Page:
We were lucky enough to be in town for the Napa Farmer's Market & Street Festival. Fresh fruit & veggies, samples from all the restaurants in town, and lots of unique merchandise booths, all in the heart of the city of Napa.
We stopped back by Downtown Joe's where we were able to spend some time with the assistant Brewmaster, who gave us a personal tour of the brewery (the brew tanks are shown in the photo). It was a wonderful evening, discussing barley, hops, brew temperatures and beer styles.

Day 8: Saturday 06/15/96

CakeBread Cellars was the premier wine stop of our trip. The staff was very friendly, making our visit very personal and enjoyable. The wines were memorable, and will be a new addition to Casa de Whitington. This is a small, beautiful winery that should be a stop on any visit to Napa Valley. The tours are by appointment only, though, and they fill up fast... it's worth the planning time, though.
Grgich Cellars had been highly recommended to us, but the tours were also by appointment only; not only did we not have one, but we didn't have time to make one. We looked around the tasting room, paid the $3 tasting fee and enjoyed five of their offerings.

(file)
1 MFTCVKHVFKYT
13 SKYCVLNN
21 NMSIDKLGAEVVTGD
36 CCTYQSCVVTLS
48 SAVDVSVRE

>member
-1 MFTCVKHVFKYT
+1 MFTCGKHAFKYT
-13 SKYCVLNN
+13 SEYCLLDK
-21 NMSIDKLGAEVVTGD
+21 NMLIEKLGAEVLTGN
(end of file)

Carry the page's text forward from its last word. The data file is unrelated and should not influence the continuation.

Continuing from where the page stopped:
We stopped in at the Niebaum-Coppola Estate, Vineyards & Winery to find that the tours were not being held due to remodeling. We enjoyed tasting their wines, though, and got to look at a preliminary Hollywood museum that he is adding to the winery. The tasting fee was $5, but that covered six different wines. The staff was also very friendly and informative. A good vineyard, a good product, a very enjoyable stop.
The Hess Collection might possibly be the most disappointing stop of the trip. There is a collection of severely *abstract* art there, with what seemed to be a poorly organized/documented self-guided tour of the winery. To cap it off, an expensive (yet minimal) tasting of two current wines offered by Hess. The highlight of the tour was a singular view of their vineyard in the hills, shown here.

As a side note, however, we were impressed with their wine that we often include it on our table at home. Maybe we'll give the winery another chance on a return visit.

After walking around Hess, we climbed back into the rental car and headed back to San Francisco International Airport to return home to Texas.